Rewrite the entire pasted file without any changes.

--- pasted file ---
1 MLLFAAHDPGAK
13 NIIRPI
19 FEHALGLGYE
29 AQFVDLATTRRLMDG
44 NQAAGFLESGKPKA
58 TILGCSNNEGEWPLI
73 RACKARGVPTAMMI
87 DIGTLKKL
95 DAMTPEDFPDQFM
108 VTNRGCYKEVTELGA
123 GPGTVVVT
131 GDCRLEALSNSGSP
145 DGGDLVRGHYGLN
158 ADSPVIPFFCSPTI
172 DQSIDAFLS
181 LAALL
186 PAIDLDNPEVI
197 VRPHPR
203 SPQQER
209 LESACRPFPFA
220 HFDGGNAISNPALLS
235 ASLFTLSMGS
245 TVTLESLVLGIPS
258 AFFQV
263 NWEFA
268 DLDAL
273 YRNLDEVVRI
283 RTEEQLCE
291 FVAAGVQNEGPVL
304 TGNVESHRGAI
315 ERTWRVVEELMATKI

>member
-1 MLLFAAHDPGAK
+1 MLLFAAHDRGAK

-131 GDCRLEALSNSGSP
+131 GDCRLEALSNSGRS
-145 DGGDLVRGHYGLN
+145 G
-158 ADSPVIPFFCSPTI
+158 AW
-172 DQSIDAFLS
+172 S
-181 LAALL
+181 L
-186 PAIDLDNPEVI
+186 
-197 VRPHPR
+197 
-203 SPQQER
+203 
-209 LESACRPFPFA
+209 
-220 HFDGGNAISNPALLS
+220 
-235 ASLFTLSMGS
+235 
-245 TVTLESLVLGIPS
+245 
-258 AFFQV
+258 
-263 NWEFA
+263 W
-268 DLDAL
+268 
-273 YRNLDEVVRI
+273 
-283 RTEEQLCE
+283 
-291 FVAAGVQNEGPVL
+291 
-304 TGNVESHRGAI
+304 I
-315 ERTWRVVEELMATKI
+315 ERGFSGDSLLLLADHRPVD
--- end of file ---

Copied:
1 MLLFAAHDPGAK
13 NIIRPI
19 FEHALGLGYE
29 AQFVDLATTRRLMDG
44 NQAAGFLESGKPKA
58 TILGCSNNEGEWPLI
73 RACKARGVPTAMMI
87 DIGTLKKL
95 DAMTPEDFPDQFM
108 VTNRGCYKEVTELGA
123 GPGTVVVT
131 GDCRLEALSNSGSP
145 DGGDLVRGHYGLN
158 ADSPVIPFFCSPTI
172 DQSIDAFLS
181 LAALL
186 PAIDLDNPEVI
197 VRPHPR
203 SPQQER
209 LESACRPFPFA
220 HFDGGNAISNPALLS
235 ASLFTLSMGS
245 TVTLESLVLGIPS
258 AFFQV
263 NWEFA
268 DLDAL
273 YRNLDEVVRI
283 RTEEQLCE
291 FVAAGVQNEGPVL
304 TGNVESHRGAI
315 ERTWRVVEELMATKI

>member
-1 MLLFAAHDPGAK
+1 MLLFAAHDRGAK

-131 GDCRLEALSNSGSP
+131 GDCRLEALSNSGRS
-145 DGGDLVRGHYGLN
+145 G
-158 ADSPVIPFFCSPTI
+158 AW
-172 DQSIDAFLS
+172 S
-181 LAALL
+181 L
-186 PAIDLDNPEVI
+186 
-197 VRPHPR
+197 
-203 SPQQER
+203 
-209 LESACRPFPFA
+209 
-220 HFDGGNAISNPALLS
+220 
-235 ASLFTLSMGS
+235 
-245 TVTLESLVLGIPS
+245 
-258 AFFQV
+258 
-263 NWEFA
+263 W
-268 DLDAL
+268 
-273 YRNLDEVVRI
+273 
-283 RTEEQLCE
+283 
-291 FVAAGVQNEGPVL
+291 
-304 TGNVESHRGAI
+304 I
-315 ERTWRVVEELMATKI
+315 ERGFSGDSLLLLADHRPVD